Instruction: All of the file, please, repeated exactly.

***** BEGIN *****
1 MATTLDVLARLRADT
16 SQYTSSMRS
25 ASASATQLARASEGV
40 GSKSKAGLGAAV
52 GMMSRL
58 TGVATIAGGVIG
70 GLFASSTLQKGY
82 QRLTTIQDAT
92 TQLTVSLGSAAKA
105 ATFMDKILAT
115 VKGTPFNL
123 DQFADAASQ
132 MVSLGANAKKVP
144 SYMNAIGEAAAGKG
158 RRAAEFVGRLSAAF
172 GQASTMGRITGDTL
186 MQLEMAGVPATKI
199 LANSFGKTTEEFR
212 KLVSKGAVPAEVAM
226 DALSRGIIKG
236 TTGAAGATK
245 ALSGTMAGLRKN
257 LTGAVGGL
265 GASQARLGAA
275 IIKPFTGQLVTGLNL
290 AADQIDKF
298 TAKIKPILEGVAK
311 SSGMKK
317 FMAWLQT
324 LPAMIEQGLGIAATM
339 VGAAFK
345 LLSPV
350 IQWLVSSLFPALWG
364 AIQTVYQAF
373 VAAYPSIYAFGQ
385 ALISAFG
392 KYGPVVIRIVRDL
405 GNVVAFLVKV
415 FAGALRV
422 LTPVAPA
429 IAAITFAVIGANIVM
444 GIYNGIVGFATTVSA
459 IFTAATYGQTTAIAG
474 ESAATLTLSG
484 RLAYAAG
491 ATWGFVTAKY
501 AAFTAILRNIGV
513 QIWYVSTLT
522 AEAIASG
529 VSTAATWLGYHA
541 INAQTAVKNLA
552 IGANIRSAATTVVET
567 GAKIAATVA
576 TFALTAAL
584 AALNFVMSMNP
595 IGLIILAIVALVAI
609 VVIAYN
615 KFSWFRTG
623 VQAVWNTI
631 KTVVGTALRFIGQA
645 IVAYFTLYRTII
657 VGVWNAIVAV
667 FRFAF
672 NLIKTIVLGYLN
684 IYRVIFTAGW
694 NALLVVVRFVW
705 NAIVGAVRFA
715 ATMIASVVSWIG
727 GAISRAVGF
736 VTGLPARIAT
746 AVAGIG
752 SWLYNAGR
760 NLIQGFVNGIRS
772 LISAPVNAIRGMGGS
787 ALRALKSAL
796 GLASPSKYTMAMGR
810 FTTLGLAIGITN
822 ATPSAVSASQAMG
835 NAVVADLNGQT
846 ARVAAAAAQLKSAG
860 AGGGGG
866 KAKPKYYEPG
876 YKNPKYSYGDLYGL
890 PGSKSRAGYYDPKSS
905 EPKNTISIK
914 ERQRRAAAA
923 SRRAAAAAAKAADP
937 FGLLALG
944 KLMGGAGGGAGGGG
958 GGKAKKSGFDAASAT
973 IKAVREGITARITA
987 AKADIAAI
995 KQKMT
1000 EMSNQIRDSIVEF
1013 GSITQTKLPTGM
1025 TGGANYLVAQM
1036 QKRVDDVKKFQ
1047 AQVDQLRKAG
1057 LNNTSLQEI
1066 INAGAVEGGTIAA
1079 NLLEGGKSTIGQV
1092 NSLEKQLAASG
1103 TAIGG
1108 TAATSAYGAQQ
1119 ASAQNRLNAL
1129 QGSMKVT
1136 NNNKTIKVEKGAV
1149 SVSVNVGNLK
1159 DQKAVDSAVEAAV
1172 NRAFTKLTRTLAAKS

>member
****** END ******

1 MATTLDVLARLRADT
16 SQYTSSMRS
25 ASASATQLARASEGV
40 GSKSKAGLGAAV
52 GMMSRL
58 TGVATIAGGVIG
70 GLFASSTLQKGY
82 QRLTTIQDAT
92 TQLTVSLGSAAKA
105 ATFMDKILAT
115 VKGTPFNL
123 DQFADAASQ
132 MVSLGANAKKVP
144 SYMNAIGEAAAGKG
158 RRAAEFVGRLSAAF
172 GQASTMGRITGDTL
186 MQLEMAGVPATKI
199 LANSFGKTTEEFR
212 KLVSKGAVPAEVAM
226 DALSRGIIKG
236 TTGAAGATK
245 ALSGTMAGLRKN
257 LTGAVGGL
265 GASQARLGAA
275 IIKPFTGQLVTGLNL
290 AADQIDKF
298 TAKIKPILEGVAK
311 SSGMKK
317 FMAWLQT
324 LPAMIEQGLGIAATM
339 VGAAFK
345 LLSPV
350 IQWLVSSLFPALWG
364 AIQTVYQAF
373 VAAYPSIYAFGQ
385 ALISAFG
392 KYGPVVIRIVRDL
405 GNVVAFLVKV
415 FAGALRV
422 LTPVAPA
429 IAAITFAVIGANIVM
444 GIYNGIVGFATTVSA
459 IFTAATYGQTTAIAG
474 ESAATLTLSG
484 RLAYAAG
491 ATWGFVTAKY
501 AAFTAILRNIGV
513 QIWYVSTLT
522 AEAIASG
529 VSTAATWLGYHA
541 INAQTAVKNLA
552 IGANIRSAATTVVET
567 GAKIAATVA
576 TFALTAAL
584 AALNFVMSMNP
595 IGLIILAIVALVAI
609 VVIAYN
615 KFSWFRTG
623 VQAVWNTI
631 KTVVGTALRFIGQA
645 IVAYFTLYRTII
657 VGVWNAIVAV
667 FRFAF
672 NLIKTIVLGYLN
684 IYRVIFTAGW
694 NALLVVVRFVW
705 NAIVGAVRFA
715 ATMIASVVSWIG
727 GAISRAVGF
736 VTGLPARIAT
746 AVAGIG
752 SWLYNAGR
760 NLIQGFVNGIRS
772 LISAPVNAIRGMGGS
787 ALRALKSAL
796 GLASPSKYTMAMGR
810 FTTLGLAIGITN
822 ATPSAVSASQAMG
835 NAVVADLNGQT
846 ARVAAAAAQLKSAG
860 AGGGGG
866 KAKPKYYEPG
876 YKNPKYSYGDLYGL
890 PGSKSRAGYYDPKSS
905 EPKNTISIK
914 ERQRRAAAA
923 SRRAAAAAAKAADP
937 FGLLALG
944 KLMGGAGGGAGGGG
958 GGKAKKSGFDAASAT
973 IKAVREGITARITA
987 AKADIAAI
995 KQKMT
1000 EMSNQIRDSIVEF
1013 GSITQTKLPTGM
1025 TGGANYLVAQM
1036 QKRVDDVKKFQ
1047 AQVDQLRKAG
1057 LNNTSLQEI
1066 INAGAVEGGTIAA
1079 NLLEGGKSTIGQV
1092 NSLEKQLAASG
1103 TAIGG
1108 TAATSAYGAQQ
1119 ASAQNRLNAL
1129 QGSMKVT
1136 NNNKTIKVEKGAV
1149 SVSVNVGNLK
1159 DQKAVDSAVEAAV
1172 NRAFTKLTRTLAAKS

>member